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I committed some changes (call it revision B). Then I did hg up A back to an earlier version to fix some bug. Forgetting I had done this update, I realized that I had committed my last changes to the wrong branch. So I hg rollback to get rid of that commit (B). It did that part well, but now I am sitting at revision A with the old code, my last commit gone, and hg st says everything is up to date at A.

I guess I lost everything that went into commit B? Is there any way to get it back?

Edit: I did not push this anywhere, it all happened locally

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Well, think positive, at least you have learned never to use rollback. The whole point of a VCS is that history changes can't be undone. Unfortunately, DVCS like Mercurial and Git assume that the changes are "yours" in some way, and so allow (even encourage) it. Speaking here as an Hg user. –  nbt May 2 '11 at 21:45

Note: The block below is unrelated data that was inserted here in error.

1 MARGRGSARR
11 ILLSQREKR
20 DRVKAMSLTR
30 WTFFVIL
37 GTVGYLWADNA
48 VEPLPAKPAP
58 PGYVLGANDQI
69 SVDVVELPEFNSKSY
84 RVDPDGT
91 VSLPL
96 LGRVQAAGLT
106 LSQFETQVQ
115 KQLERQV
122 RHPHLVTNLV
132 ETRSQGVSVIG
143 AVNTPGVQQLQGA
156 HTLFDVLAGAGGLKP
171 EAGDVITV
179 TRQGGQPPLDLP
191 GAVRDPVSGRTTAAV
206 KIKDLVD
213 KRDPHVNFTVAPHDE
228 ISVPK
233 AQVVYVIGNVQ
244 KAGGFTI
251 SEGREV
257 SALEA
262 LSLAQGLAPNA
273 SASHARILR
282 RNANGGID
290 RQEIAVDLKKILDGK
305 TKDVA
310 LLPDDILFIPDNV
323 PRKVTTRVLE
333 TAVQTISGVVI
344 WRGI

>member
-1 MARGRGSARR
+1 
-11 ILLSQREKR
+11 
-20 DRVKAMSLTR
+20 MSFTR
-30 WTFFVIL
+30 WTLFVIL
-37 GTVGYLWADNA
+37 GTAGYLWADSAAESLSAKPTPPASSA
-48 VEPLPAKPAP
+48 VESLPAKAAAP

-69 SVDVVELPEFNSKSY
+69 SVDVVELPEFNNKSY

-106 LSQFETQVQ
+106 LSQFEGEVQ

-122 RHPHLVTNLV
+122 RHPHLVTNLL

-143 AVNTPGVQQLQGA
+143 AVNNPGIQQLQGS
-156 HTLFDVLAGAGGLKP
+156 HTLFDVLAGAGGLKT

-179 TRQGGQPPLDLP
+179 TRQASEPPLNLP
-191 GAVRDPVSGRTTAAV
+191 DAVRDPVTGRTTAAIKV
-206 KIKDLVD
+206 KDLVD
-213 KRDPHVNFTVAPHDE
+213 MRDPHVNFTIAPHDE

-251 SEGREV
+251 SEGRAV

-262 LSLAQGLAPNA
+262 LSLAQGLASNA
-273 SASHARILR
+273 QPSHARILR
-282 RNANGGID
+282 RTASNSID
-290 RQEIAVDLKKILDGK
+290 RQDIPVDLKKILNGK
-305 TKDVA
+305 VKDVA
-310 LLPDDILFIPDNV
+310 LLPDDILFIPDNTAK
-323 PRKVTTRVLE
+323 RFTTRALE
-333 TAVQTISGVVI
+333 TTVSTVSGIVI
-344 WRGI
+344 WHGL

@JustOnePixel @Henry Black - misunderstood your question. –  manojlds May 2 '11 at 21:51
If it makes you feel any better (it won't) there's frequently talk of disabling the rollback command by default, and next time it comes up I'll include a link to your tale of woe. –  Ry4an May 3 '11 at 2:25
Well, you're not getting them back. In the future, it sounds more like a job for rebase or mq to "move" the commit, as it were, instead of destroying and re-committing it. –  Matt May 3 '11 at 18:28

1 Answer 1

up vote 4 down vote accepted

Your changes are lost - rollback completely eliminates the commit (ref)(other ref). It's preferable to dorevert when attempting to access previous changesets, since that doesn't delete any subsquent changesets - it simply changes the current state of your files to look like they did at the changeset you're reverting to. So if you commit revision B and then revert to revision A, your files will look like they did at revision A, but any changes you make will be put into your next revision C, and revision B will remain in your repo.

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